In some instances these modifications may not be effective in reducing high cholesterol levels, in which case there are a number of medications that can be taken. These medications include:
These are commonly used to treat high cholesterol and lower LDL levels by reducing the body’s production of cholesterol and increasing removal of LDLs in the blood. Although rare, statins can cause life threatening liver problems and muscle degradation in some individuals.
Bile Acid Sequestrants
These are often prescribed with statins to increase their effectiveness and function by removing cholesterol from the body.
This is a form of niacin and has been shown to lower LDL and triglyceride levels whilst raising HDL levels. This treatment however has a higher rate of negative side effects and must be taken under strict doctor supervision.
These are mainly effective in lowering triglyceride levels and have been shown to increase HDL levels. They can however, increase the risk of negative side effects if taken with statins.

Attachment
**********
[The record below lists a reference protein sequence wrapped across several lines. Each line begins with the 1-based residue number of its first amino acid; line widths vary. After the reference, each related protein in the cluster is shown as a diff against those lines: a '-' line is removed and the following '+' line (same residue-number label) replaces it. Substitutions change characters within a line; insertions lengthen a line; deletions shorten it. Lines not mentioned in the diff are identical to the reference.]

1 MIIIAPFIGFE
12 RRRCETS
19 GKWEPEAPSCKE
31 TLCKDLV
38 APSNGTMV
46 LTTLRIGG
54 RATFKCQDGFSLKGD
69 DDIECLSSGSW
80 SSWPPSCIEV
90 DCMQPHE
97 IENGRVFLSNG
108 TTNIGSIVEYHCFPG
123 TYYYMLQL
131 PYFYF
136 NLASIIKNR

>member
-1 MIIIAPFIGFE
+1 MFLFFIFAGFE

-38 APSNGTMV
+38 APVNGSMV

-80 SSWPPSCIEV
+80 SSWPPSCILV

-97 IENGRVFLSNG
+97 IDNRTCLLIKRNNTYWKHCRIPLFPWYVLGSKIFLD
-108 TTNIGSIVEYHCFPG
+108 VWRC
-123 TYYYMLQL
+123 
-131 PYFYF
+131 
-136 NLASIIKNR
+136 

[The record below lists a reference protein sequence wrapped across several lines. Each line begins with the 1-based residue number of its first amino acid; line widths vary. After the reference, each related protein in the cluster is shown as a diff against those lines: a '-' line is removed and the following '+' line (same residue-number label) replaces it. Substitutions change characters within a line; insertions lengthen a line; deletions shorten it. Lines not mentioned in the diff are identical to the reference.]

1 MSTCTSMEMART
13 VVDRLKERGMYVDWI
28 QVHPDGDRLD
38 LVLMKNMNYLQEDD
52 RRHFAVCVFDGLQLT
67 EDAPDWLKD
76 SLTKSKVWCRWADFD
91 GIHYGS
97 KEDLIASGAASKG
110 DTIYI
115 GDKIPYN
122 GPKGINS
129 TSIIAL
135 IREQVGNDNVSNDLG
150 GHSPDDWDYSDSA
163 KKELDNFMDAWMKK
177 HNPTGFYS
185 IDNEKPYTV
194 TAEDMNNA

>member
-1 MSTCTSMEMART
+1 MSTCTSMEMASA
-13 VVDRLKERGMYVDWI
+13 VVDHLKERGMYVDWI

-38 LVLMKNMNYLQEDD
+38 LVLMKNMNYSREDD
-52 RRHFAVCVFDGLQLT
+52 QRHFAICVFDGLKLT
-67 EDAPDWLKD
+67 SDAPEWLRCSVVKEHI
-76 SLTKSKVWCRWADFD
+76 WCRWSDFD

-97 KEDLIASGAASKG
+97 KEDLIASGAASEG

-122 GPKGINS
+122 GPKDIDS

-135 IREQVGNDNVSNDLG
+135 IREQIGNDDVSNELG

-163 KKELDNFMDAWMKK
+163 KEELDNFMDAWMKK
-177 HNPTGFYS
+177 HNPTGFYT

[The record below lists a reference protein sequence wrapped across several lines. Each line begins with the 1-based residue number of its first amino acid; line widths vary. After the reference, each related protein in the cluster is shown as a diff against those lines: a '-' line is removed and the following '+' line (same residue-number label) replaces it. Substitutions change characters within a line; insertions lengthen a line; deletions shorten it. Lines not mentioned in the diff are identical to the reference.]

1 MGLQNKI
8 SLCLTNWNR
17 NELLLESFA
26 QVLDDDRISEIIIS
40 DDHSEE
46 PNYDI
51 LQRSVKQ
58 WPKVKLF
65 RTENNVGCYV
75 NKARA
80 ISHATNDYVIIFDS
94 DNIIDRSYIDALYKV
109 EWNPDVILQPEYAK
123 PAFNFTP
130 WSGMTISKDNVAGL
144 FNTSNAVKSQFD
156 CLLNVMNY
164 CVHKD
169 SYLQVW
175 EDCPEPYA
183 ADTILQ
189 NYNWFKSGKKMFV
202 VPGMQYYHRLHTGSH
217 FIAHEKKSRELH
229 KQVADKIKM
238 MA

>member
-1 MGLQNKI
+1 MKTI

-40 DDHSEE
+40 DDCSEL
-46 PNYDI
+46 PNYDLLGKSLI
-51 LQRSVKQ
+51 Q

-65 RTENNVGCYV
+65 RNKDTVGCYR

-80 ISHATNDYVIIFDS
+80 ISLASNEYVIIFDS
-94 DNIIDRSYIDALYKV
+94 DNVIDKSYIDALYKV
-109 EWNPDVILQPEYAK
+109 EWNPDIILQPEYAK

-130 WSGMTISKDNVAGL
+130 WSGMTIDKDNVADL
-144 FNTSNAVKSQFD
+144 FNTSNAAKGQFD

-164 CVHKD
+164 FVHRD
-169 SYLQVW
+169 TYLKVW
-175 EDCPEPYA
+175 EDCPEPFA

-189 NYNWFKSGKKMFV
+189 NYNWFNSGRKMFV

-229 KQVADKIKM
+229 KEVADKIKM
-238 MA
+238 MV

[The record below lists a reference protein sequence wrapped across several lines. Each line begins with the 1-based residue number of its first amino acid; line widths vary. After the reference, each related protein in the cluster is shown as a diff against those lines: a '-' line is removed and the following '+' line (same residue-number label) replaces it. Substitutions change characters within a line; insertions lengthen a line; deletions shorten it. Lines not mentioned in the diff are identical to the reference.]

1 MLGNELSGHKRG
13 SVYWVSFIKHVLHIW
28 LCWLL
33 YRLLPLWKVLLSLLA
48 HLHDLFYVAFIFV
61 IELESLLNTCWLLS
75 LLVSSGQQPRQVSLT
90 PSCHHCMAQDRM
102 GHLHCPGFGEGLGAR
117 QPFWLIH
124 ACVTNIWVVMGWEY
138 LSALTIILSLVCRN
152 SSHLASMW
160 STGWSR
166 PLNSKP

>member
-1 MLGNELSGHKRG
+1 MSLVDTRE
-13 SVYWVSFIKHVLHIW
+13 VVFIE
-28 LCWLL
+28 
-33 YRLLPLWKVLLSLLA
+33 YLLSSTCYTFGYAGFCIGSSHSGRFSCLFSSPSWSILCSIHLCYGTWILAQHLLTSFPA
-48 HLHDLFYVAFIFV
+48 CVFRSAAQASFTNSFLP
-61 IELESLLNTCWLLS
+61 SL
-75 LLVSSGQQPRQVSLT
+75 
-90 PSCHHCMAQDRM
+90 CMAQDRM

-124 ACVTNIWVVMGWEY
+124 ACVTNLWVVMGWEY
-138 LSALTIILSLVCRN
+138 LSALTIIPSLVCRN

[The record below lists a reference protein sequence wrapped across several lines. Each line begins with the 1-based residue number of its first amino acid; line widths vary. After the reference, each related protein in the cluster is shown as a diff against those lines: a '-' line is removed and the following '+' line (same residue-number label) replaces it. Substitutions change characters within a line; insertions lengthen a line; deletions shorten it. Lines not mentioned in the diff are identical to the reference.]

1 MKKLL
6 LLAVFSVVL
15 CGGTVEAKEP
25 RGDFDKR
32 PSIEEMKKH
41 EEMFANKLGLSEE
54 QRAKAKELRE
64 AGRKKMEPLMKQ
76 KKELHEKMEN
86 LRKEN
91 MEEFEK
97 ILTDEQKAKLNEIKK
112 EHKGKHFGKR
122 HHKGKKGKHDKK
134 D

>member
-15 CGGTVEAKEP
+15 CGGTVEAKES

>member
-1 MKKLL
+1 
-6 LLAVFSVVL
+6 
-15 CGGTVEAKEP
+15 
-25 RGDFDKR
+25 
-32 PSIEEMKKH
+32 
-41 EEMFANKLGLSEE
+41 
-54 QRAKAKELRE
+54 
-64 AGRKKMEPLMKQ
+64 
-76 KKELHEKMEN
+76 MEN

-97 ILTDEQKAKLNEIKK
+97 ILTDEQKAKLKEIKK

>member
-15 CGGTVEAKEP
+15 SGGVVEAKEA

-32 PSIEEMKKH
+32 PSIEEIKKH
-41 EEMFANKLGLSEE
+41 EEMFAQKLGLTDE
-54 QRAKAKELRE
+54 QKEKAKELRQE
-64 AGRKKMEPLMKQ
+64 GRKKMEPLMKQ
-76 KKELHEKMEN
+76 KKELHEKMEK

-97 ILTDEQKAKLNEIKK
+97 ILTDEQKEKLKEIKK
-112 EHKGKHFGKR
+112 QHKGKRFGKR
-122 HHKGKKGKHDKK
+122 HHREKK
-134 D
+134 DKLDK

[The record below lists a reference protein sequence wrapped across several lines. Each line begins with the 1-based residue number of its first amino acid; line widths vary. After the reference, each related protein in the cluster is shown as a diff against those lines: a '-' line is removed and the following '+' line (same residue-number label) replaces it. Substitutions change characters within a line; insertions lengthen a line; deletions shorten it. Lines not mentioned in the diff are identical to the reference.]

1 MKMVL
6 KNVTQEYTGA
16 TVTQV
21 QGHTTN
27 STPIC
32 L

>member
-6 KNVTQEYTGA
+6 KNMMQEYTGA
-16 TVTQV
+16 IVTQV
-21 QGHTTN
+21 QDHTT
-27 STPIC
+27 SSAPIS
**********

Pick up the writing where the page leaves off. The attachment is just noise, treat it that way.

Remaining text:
Cholesterol absorption inhibitors
These drugs work by stopping the intestinal absorption of cholesterol into the blood stream and thereby lowering LDL levels.
Changing your eating habits to enjoy healthier options is an effective way to reduce cholesterol. A diet high in soluble fiber has been associated with reduced cholesterol levels and can be obtained as a dietary supplement or is found in a range of fruits and vegetables and in oats, barley and rye.
Niacin (nicotinic acid) is available as a dietary supplement but can have severe side effects and should only be taken if recommend by a doctor. Artichoke Leaf
is another natural alternative as are a number of supplements including policosanol, garlic, pantothine and coenzyme Q10 and plant sterols and stanols.